Saturday February 20 2016

Besigye leads in 14 districts as more results trickle in

FDC presidential candidate Kizza Besigye

FDC presidential candidate Kizza Besigye (raising hands) calms his supporters shortly before he was arrested at Jinja road in Kampala recently. Photo by Abubaker Lubowa.  

By Stephen Kafeero,Yasiin Mugerwa & Emmanuel Ainebyoona

Kampala: Forum for Democratic Change (FDC) presidential Candidate, Dr Kizza Besigye has made gains in the latest (No.6) provisional results by the Electoral Commission (EC).

Dr Besigye who continues to trail the incumbent, Yoweri Museveni jumped from 32.66 per cent to 34.3 per cent with Mr Museveni’s lead slipping from 62.8 per cent to 61.3 per cent of the 5,151,070 total votes so far counted.
The development is a result of some of the votes from Dr Besigye’s strongholds starting to form part of the tally.
The 14 districts where he leads Mr Museveni are Gulu, Kalangala, Kasese, Lira, Masaka, Mbale, Rukungiri, Soroti, Tororo, Sironko, Wakiso, Amuru, Serere and Ngora.

At 61.3 per cent (3,156,070) of the 5,145,695 counted so far, president Museveni enjoys a comfortable lead over his opponents. To win the elections one requires 50 plus one per cent of the total number of votes cast.
Despite several hiccups that saw the elections in some areas of Wakiso and Kampala districts postponed, EC chairman Dr Badru Kiggundu promised to declare the winner within the mandatory 48 hours as prescribed by the law.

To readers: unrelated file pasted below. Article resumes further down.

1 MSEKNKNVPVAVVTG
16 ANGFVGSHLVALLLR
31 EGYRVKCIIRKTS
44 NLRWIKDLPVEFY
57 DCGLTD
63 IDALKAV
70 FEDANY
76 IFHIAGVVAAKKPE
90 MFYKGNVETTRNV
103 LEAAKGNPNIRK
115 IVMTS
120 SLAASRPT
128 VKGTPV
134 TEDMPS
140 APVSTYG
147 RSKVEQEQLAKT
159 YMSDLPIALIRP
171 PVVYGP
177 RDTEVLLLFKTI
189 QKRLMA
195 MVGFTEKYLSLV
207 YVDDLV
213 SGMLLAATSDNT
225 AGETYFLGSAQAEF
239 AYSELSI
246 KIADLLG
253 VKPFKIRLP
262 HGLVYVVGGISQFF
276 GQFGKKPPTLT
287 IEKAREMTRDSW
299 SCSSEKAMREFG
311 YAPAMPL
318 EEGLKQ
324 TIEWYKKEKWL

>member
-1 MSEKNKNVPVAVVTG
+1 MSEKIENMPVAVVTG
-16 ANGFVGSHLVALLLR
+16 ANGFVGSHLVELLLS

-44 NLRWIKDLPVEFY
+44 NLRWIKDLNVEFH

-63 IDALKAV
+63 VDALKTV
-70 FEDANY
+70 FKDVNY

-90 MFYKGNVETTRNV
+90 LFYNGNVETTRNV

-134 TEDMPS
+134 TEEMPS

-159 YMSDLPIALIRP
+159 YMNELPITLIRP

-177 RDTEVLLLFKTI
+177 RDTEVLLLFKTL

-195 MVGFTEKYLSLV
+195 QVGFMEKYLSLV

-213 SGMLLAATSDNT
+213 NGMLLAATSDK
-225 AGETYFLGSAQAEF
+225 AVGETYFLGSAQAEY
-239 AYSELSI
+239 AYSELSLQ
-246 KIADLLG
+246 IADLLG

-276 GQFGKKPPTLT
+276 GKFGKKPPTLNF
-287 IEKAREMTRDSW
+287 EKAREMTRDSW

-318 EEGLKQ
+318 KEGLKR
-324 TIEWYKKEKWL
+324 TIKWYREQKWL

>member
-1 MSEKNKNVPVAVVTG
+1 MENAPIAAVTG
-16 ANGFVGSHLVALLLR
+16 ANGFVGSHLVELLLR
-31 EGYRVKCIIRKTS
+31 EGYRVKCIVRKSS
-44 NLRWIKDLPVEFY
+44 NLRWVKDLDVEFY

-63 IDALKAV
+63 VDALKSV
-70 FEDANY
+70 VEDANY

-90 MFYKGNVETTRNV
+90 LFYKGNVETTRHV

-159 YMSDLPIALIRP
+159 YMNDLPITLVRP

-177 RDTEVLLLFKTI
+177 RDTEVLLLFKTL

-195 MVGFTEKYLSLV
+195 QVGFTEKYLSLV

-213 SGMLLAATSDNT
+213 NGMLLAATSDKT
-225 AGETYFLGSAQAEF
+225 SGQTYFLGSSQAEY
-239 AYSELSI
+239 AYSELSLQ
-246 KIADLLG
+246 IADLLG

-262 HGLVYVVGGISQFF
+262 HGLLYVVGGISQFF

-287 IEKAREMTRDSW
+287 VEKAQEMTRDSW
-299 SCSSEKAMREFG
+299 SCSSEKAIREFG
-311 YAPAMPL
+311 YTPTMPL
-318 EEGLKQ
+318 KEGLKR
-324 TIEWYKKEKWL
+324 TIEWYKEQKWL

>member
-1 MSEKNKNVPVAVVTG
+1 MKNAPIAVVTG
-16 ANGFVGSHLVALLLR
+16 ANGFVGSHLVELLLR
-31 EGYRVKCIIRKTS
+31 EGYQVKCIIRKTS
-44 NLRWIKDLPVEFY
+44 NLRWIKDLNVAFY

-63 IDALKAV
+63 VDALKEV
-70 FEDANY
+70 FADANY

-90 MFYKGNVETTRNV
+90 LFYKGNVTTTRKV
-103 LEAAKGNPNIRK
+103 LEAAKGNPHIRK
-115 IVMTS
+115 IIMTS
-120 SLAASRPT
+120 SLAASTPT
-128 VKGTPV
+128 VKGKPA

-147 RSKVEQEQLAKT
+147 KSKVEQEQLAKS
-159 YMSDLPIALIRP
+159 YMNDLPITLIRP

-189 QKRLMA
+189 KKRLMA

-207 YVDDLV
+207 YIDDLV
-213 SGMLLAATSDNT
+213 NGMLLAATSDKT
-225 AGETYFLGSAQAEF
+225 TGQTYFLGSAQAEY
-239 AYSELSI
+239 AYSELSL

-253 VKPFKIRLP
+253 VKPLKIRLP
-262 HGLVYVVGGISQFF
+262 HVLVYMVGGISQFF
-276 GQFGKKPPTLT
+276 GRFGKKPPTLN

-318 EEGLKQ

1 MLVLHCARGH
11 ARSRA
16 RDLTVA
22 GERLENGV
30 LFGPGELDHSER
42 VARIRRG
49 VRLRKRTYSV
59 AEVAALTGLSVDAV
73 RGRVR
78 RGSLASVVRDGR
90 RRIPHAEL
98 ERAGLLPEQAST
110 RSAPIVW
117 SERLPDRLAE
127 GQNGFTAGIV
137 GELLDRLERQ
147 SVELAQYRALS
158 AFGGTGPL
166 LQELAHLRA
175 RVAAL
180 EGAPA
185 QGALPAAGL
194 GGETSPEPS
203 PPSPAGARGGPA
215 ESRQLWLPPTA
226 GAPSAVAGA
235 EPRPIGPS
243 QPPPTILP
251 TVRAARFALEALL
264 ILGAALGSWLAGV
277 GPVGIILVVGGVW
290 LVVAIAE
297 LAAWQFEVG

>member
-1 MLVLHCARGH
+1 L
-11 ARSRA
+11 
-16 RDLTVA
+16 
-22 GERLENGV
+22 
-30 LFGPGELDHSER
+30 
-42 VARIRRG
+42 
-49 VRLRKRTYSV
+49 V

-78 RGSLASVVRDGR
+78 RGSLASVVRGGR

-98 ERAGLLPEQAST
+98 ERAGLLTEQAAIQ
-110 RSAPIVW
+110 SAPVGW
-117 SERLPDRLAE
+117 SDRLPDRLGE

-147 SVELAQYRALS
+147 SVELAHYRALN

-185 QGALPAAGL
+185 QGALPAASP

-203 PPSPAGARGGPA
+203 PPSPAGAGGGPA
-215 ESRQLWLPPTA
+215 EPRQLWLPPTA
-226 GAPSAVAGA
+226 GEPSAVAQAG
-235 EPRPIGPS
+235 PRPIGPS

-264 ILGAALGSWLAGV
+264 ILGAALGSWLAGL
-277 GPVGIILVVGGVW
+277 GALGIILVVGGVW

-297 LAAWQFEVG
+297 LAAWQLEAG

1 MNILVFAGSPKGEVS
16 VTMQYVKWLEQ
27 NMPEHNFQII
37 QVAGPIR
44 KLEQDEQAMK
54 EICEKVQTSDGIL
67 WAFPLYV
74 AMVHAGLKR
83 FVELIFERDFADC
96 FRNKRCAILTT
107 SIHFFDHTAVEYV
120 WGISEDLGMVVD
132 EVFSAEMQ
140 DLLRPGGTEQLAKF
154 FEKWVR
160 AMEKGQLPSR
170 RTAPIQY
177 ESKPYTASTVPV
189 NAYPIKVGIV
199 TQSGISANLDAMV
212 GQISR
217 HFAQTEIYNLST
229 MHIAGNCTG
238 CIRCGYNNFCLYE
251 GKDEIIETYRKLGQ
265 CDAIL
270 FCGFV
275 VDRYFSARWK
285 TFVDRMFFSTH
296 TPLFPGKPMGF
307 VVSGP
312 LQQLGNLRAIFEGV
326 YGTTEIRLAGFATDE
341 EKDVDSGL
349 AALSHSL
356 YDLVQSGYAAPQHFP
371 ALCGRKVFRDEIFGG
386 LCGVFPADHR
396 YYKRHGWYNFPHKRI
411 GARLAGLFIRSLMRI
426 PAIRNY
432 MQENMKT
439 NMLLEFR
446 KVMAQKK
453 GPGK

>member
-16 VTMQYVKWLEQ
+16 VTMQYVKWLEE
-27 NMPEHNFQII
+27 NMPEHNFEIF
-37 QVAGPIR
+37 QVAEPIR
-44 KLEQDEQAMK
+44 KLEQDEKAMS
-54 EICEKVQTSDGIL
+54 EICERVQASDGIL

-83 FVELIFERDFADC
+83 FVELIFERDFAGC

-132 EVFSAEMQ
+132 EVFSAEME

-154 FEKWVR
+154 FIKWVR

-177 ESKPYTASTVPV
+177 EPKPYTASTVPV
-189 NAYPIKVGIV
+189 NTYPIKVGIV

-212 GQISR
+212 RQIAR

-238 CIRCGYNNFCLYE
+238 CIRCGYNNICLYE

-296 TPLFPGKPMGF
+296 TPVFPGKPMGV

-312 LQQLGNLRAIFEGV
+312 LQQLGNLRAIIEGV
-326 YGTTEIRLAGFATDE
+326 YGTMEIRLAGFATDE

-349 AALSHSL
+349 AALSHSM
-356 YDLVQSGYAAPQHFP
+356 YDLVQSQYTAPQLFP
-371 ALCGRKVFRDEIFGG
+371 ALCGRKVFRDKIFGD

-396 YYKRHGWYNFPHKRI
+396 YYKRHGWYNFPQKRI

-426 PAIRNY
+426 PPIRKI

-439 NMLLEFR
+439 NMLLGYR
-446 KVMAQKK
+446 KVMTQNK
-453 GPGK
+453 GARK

Meanwhile, the rest of the six fringe candidates continue to post negligible results.

Mr Abed Bwanika of the Peoples Development Party has so far polled 51,150(0.99%) of the valid votes cast. Independent presidential candidate Amama Mbabazi stands at 88,900(1.73%), Prof Venansius Baryamureeba 33,135(0.64%), Farmers Party of Uganda Mr Benon Biraaro at 15588(0.30%), Joseph Mabirizi at 14,745(0.29%) and Ms Maureen Kyalya at 24,536(0.48%). In total, the votes they have garnered are less than the invalid votes which currently stand 264,518(4.88%) of the total votes cast.

Reports in the run up to the February 18 polls faulted the EC for not carrying out voter and civic education something the EC continues to dismiss.
“I don’t think we have 100 per cent literacy and readership and these are the challenges we are having and it might remain the same. We don’t want it as so and I think as the commission we did what was required in terms of voter education,” Dr Kiggundu said.